THE more Felix Muchemwa met with leaders of the armed struggle, Comrades Chitepo, Tongogara and others, the more impatient he became to join others in the bush. 

He had it in his heart and mind to join the struggle after he completed his medical studies.

“We could spend the whole night listening to Chairman Chitepo speaking hours on end about Zimbabwe, challenges in the party and the struggle and how he wished Zimbabwe would be free in his life time.’

I said to myself, if I am to die in the bush, that’s it…

Of course I thought about my mother and others so close to me, but what about Zimbabwe? What about Chitepo and others already fighting, some in prisons, didn’t they have families as well to think about?” said Muchemwa in his book The Struggle for Land in Zimbabwe 1890 to 2010.

The armed struggle was desperate for an extra pair of medical hands. 

In June 1977, the young medic arrived in Maputo, armed with two small bags, one with personal effects and the other with medical tools.

“I said to Comrade Tongo, who had already started to refer to me as comrade Doctor: ‘The more you hold me here in Maputo, the more people who need my medical service will be dying in the bush camps. I want to go there and do the work that I have to do.”

The young force that had smashed the microphone to the floor at Harry Margolis Hall in Salisbury with the fury of a tornado in protest against the enslavement of his people by the British now found consolation.

He poured out his heart and soul into suturing the physical and spiritual wounds of his compatriots, his comrades in arms. 

He would join comrade medics Herbert Ushewokunze, Sydney Sekeramai, Don Mvuti and Gwada.

Indeed the situation was dire; in holding camps, such as Doiroi, disease had reached catastrophic levels.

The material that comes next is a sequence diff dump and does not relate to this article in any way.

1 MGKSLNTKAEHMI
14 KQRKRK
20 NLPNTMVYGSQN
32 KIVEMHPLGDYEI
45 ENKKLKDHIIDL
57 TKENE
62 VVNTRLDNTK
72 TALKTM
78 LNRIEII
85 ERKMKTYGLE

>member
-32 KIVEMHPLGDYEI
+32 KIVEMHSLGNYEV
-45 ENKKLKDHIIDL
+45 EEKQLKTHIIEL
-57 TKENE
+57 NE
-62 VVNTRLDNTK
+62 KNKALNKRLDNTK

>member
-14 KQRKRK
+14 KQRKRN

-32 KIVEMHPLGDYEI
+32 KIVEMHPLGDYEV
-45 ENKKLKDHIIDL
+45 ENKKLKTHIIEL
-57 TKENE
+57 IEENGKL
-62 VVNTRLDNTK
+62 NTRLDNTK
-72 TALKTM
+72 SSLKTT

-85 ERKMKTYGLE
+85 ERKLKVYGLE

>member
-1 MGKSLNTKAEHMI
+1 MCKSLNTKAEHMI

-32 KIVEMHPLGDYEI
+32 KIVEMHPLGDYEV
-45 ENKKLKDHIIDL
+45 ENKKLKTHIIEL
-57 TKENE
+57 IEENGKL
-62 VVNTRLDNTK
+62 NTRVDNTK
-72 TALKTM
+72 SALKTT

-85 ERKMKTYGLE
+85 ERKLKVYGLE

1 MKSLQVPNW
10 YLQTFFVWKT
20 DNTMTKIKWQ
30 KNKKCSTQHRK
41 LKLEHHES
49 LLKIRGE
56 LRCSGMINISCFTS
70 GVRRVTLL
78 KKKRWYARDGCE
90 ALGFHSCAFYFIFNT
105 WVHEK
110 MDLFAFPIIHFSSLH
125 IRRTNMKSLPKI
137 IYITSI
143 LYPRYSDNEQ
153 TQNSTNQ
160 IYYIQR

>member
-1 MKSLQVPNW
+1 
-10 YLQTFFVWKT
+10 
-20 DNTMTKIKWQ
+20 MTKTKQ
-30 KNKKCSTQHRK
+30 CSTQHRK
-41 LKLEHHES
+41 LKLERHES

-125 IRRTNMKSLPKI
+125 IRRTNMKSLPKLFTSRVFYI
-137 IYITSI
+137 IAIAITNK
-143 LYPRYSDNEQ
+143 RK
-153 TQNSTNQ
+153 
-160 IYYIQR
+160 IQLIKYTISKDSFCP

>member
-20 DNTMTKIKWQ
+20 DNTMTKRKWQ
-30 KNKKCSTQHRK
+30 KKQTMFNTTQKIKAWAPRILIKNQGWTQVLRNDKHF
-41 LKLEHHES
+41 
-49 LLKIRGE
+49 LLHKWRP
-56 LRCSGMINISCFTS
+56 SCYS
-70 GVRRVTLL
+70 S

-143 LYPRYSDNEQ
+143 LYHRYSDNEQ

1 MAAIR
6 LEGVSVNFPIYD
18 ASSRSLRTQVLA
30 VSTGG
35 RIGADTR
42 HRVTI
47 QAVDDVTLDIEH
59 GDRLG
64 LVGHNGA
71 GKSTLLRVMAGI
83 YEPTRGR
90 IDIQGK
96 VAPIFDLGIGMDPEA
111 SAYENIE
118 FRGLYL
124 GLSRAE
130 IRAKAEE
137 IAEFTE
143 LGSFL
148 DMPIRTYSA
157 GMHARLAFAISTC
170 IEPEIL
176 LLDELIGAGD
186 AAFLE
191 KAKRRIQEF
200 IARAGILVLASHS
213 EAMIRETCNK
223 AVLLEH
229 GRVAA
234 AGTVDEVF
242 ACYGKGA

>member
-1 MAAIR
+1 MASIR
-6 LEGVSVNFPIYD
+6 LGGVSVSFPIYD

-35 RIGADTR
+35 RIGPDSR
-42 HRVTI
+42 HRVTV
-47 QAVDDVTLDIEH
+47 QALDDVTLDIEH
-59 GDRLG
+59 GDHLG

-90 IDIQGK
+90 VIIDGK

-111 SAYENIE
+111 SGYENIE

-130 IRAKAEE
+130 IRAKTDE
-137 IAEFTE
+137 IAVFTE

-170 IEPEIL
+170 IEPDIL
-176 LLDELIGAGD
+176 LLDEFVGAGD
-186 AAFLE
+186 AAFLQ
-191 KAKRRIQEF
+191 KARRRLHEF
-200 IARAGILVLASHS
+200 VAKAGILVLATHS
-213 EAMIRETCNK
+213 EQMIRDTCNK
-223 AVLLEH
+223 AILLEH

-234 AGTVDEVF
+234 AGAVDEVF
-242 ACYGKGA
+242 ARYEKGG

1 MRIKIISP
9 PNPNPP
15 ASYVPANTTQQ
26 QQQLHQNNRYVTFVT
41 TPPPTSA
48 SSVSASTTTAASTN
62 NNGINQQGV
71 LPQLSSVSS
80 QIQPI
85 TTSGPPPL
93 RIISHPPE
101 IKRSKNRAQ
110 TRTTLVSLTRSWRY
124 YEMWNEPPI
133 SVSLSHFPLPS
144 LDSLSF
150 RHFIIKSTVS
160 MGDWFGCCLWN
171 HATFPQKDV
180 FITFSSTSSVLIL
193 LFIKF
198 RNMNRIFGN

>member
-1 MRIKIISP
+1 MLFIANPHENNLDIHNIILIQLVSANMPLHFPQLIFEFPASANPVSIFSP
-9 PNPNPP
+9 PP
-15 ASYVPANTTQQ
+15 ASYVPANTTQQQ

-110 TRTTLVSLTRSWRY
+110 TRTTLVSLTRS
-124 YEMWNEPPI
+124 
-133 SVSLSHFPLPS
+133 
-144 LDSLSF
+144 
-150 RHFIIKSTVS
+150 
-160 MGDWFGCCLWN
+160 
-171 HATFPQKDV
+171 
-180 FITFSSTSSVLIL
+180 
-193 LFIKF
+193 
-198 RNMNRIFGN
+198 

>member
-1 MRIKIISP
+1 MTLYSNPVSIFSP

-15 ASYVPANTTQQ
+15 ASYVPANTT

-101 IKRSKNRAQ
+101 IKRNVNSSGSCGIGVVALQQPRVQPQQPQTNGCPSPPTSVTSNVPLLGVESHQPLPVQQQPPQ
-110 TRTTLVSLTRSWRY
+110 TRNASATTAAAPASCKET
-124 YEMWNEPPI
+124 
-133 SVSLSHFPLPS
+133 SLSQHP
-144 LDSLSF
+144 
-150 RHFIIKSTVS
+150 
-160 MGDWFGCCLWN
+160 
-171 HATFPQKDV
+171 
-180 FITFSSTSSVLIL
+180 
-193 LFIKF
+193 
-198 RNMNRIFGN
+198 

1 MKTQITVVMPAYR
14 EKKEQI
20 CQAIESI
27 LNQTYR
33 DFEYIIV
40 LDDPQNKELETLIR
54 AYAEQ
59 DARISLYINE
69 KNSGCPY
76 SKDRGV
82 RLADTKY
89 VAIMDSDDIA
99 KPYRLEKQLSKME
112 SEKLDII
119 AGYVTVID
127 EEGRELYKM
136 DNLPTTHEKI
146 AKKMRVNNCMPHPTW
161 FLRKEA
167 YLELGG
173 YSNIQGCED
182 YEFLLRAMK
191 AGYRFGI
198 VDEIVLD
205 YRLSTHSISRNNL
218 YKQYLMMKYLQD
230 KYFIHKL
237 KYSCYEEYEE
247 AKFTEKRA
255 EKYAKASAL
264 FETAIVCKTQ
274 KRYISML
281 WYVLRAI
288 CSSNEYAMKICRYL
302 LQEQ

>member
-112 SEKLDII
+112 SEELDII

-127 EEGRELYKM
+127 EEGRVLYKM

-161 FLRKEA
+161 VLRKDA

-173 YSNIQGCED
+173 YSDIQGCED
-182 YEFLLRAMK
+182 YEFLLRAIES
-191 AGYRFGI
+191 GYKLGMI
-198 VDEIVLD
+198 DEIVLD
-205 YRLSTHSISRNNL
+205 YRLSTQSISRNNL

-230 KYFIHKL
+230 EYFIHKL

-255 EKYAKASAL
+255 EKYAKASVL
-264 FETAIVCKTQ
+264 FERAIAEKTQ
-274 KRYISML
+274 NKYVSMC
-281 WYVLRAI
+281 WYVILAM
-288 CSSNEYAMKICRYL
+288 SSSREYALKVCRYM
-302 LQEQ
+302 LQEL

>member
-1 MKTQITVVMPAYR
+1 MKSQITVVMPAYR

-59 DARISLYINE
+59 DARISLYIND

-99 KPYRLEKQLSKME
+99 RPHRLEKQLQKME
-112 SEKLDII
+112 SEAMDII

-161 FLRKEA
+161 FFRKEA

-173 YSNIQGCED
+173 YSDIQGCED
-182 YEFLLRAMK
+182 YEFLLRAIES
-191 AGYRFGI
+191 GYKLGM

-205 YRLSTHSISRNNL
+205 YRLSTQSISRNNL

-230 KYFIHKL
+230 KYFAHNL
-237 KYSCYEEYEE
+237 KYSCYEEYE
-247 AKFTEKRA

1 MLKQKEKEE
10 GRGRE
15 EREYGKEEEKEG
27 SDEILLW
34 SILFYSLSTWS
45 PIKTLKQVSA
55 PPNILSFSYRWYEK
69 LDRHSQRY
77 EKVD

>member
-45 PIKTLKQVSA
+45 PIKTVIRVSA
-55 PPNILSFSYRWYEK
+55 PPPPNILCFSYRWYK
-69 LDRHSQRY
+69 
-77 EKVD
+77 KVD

“Dioroi by mid-1977 looked like a semi-desert in the middle of a tropical jungle full of squatting refugees, who remained motionless for hours on end. The diseased refugees looked extremely weak and vulnerable in their dusty, often soiled sack clothing. Many who ventured into the bush never came back alive. In Doiroi alone, the death toll had risen to 50 a day by mid-1977,” reports Dr Muchemwa in his book.

Disease was rampant, Muchemwa describes in detail the toll and ravages of disease on his fellow comrades, which included malaria, bilharzia, tropical ulcers, gastro-intestinal parasites, gastro-enteritis and other types of diarrhoeal diseases, also a large variety of anxiety neurotic diseases, such as mahurricane – a form of pseudo paralysis, hysterical barking with the affected often responding to each other with greater intensity as well as ‘extremely distressing hiccups’

There was no clothing, most comrades where dressed in sack material.

This is the situation which confronted the young medic. An extra pair of medical hands were thus desperately needed.

From July to September 1977, Comrade Muchemwa was assigned to deal with the disaster at Doiroi and with the support of Commander Rex Nhongo, Comrade Sekeramai, and the Doiroi camp commanders, he succeeded. The death rate fell from 50 to one per day.